Virginia Democrat Andrew P. Miller, in a decision relayed through his campaign manager, has asked former Lt. Gov. Henry E. Howell, the Democratic nominee for governor last year, not to take part this year in Miller's campaign for the U.S. Senate.

Allen Clobridge, Miller's campaign manager, said yesterday that Howell will be free to campaign on his own if he wishes, but will not be scheduled or invited to appear with or for Miller anywhere in the state.

"There are those who think Henry Howell is the greatest person in Virginia and others who don't," Clobridge said. "To have him involved in the campaign would take away from the central issue of who is best qualified to serve in the U.S. Senate."

Howell, whose strident populism has polarized Virginia politics for more than a decade, has offered several times to campaign for Miller, whom he defeated in last year's Democratic gubernatorial primary.

Clobridge has met at least twice with Howell in the past few weeks, according to Norfolk Democrats and Miller staffers, and passed word of the decision last week.

"I think the time has come for all Democrats to come together and participate in the campaign," Howell said yesterday. "Andy Miller has broadened his base and apparently at the moment they don't want to give me an active campaign role. That's their decision and I accept it."

Clobridge said Howell has been told Miller hopes Howell will still "participate in the campaign in a low-key way (by) talking to people he comes in contact with . . . people who look to him for advice."

Howell said he will not "go off on my own and make my own schedule to campaign for him. I don't think that would be appropriate or helpful."

Word of Howell's exclusion from the campaign comes shortly before two campaign events this weekend where the former lieutenant governor is expected to appear - a Democratic fund-raising cruise at Chesapeake Saturday evening and a fund-raising brunch Sunday at the Fairfax County home of State Sen. Clive L. DuVal.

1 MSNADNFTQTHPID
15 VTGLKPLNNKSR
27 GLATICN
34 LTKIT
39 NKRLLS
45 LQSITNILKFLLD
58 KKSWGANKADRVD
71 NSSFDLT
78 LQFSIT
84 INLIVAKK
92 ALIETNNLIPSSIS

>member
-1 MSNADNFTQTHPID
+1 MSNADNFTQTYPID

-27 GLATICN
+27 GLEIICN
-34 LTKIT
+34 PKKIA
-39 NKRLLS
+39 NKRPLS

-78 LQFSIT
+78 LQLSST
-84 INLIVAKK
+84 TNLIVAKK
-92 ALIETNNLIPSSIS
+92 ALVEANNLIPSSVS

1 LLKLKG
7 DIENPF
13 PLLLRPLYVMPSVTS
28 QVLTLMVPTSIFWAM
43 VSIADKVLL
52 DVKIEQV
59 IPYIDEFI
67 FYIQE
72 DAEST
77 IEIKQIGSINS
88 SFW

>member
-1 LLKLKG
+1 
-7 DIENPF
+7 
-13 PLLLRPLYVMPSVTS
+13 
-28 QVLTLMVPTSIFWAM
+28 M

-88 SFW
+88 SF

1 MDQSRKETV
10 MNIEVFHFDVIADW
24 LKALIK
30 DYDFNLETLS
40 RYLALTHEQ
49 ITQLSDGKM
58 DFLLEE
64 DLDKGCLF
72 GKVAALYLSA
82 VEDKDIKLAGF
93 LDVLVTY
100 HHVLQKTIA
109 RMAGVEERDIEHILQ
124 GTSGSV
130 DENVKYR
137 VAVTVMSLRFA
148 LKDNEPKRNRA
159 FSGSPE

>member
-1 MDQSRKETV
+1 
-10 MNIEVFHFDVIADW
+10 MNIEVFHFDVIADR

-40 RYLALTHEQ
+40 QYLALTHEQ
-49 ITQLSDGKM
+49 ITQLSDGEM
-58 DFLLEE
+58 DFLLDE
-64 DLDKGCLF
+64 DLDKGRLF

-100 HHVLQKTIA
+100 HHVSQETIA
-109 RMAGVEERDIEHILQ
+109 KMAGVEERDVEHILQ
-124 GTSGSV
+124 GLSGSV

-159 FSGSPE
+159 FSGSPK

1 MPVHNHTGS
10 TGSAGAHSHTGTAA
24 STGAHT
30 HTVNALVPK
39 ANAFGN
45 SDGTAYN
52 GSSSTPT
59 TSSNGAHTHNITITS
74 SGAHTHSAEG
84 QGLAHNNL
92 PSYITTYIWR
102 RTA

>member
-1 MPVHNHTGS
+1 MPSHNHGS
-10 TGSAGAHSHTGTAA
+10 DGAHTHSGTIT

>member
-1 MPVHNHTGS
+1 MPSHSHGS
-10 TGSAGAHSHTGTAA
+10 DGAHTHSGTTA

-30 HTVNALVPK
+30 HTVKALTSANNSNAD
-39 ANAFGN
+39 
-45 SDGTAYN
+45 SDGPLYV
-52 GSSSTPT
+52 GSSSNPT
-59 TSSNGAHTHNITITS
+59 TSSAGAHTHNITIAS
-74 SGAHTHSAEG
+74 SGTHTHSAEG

In both cases, according to Miller staffers. Howell was asked to take part by Democratic Party functionaries rather than the Miller staff itself.

Miller's decision - like Howell himself - is clearly a two edged sword in his campaign against Republican John W. Warner. Warner has sought repeatedly to tie Miller to Howell and what many Virginians perceive as the Norfolk Democrat's divisive brand of liberalism.

Warners efforts have continued despite the long record of differences between Howell and Miller, including their bitter primary fight last year.

Last week in Danville Warner told a luncheon crowd that "it has long been (Miller's) stated wish that Henry Howell be governor of Virginia."

Whether Miller's decision will spike the Warner efforts is by no means clear.

It is not expected to help Miller in Norfolk, however, where Democratic workers have recently voiced concern over both party apathy and the lack of money for voter registration drives from the Miller campaign.

Virginia Democrats have historically looked to Norfolk and the other five Hampton Roads cities. Northern Virginia and Southwest Virginia for large vote margins with which to offset a heavy Republican vote in Southside Virginia, the Shenandoah Valley and - in particular - the ultra-conservative suburban counties around Richmond.

Clobridge, some Norfolk Democrats say, has had difficulty forming an effective liaison with party leaders in Tidewater who have turned out an immense black and blue collar vote for Howell in the past.

Though they say Miller is virtually certain to carry the area, he appears unlikely now to do by the typical Howell margins. The real question, they say, is the size of the Norfolk area turnout.

The Miller decision, however, has evidently been in preparation for some time.

Just Monday Miller press secretary John Durst told a reporter: "You are going to see very shortly a formalization of the relationship between Henry Howell and Andrew Miller."